Construction of Kenya’s Northern Water Collector Tunnel underway

Upon completion, the Northern Water Collector Tunnel is expected to supply Nairobi City residents with an additional 140 million litres of water daily, through Ndakaini dam.

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Northern Water Collector Tunnel
Northern Water Collector Tunnel will harness 152,000 cubic meters of flood water daily and is expected to boost water volume at the Ndakaini dam.

The construction of Kenya’s longest underground tunnel – Northern Water Collector Tunnel – is underway and its operation is expected to commence by end of year 2020.

The 12.7km tunnel will harness flood water from three rivers in Murang’a County and is expected to increase water volume at Ndakaini dam, the main water source for Kenya’s Capital, Nairobi.

Upon completion, the Northern Water Collector Tunnel is expected to supply Nairobi City residents with an additional 140 million litres of water daily, through Ndakaini dam.

The US$ 200 million project funded by the World bank will have a water treatment plant installed at a cost of US$ 65 million, 56km pipeline to Nairobi at US$ 46 million, while doing the tunnel will cost US$ 68 million.

“The excavation works is 89 percent complete and the remaining part will be concluded by end of this year. 1.3 kilometer is remaining for excavation so as to connect to Ndakaini dam,” said Eng. Mwangi Thuita, The Chief Executive Officer, Athi Water Services Board.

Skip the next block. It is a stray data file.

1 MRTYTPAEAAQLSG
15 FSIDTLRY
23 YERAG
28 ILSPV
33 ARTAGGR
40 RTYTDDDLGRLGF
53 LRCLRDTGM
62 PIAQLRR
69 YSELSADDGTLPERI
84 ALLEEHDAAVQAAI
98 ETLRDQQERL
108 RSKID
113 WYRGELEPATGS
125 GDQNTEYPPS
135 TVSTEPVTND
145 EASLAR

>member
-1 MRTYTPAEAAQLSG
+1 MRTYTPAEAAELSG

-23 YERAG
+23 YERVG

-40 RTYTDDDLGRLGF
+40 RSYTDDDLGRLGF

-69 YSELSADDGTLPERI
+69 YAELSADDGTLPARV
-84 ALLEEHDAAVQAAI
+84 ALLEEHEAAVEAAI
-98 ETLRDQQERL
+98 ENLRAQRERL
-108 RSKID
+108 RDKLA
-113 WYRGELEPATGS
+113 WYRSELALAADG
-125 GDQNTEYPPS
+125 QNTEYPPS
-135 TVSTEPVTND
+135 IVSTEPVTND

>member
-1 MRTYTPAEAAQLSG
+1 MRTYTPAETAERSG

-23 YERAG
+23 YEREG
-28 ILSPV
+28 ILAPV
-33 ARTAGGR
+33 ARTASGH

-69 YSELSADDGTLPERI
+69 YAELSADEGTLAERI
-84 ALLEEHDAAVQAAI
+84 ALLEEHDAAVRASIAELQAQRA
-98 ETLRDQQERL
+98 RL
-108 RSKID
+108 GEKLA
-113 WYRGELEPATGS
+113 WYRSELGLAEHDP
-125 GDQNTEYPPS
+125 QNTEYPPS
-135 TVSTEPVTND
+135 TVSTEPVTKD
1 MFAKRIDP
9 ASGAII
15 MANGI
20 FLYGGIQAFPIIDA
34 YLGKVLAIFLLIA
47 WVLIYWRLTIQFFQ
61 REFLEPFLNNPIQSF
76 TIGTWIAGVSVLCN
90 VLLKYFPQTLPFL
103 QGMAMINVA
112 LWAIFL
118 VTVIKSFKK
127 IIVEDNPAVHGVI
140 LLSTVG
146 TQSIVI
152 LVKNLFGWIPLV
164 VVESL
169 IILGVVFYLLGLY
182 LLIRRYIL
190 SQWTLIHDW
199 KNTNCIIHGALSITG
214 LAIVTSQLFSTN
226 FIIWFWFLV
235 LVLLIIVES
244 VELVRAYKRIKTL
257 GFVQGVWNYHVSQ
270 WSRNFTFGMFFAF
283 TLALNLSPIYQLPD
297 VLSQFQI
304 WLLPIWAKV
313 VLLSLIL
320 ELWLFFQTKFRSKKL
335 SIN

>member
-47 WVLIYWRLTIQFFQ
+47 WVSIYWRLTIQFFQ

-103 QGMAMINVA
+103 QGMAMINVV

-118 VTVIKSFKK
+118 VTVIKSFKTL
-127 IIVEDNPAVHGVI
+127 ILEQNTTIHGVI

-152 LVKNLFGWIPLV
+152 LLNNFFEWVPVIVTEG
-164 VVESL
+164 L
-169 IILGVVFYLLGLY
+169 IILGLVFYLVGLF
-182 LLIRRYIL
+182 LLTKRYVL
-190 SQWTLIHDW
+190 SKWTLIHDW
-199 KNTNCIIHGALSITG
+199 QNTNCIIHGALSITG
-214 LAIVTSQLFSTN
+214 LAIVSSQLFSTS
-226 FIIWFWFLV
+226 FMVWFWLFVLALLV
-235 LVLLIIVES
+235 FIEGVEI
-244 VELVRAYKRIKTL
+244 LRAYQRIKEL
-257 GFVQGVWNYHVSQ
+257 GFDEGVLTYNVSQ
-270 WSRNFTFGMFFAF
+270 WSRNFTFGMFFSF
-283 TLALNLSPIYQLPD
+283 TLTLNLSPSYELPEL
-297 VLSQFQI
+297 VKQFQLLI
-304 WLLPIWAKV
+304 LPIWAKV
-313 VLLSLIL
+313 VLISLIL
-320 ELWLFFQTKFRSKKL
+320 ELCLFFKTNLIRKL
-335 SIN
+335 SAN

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He explained that after doing the tunneling, the works on treatment plant and laying of pipeline from Ndakaini to Nairobi will take at most one year.

The project will harness 152,000 cubic meters of flood water daily and is expected to boost water volume at the Ndakaini dam. Nairobi gets 580,000 cubic meters of water daily against a demand of 750,000 cubic meters per day.

Eng. Thuita reassured residents of Murang’a county that the tunnel will only collect flood water and will not interfere with normal flow of the rivers. In 2016, the local authorities opposed the project after a study indicated that it could run the county dry by 2035 due of massive abstraction.

The tunnel is more than 100 metres underground and is designed in such a way that there is no seepage of water from outside or inside of the underpass.

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The tunneling technology being used, the CEO said cuts across all fields of engineering, thus the upcoming professionals will learn more how to embrace the expertise to improve water services and transport among other sectors.

“Plans are underway to partner with universities to train others in the field on how to embrace the technology and utilize the same in improving services in different sectors.”